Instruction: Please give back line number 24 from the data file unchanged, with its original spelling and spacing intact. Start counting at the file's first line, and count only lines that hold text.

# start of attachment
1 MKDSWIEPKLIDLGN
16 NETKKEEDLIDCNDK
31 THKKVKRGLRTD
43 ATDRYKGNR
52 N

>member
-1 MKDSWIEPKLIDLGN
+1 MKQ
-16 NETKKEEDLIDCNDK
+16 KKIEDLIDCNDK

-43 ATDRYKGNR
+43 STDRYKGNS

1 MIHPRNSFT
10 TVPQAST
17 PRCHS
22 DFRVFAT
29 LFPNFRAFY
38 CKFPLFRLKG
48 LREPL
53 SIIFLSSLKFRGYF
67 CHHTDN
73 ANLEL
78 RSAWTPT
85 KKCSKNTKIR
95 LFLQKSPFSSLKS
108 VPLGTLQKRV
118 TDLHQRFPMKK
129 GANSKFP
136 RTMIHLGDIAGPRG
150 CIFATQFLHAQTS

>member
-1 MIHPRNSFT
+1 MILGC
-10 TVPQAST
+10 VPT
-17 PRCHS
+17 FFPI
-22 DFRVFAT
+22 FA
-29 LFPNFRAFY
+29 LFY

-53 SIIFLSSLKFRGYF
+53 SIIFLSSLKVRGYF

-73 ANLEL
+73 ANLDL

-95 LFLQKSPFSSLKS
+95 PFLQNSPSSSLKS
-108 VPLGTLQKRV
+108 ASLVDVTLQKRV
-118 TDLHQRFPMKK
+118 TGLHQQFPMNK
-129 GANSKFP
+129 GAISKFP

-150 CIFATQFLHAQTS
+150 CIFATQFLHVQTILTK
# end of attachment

85 KKCSKNTKIR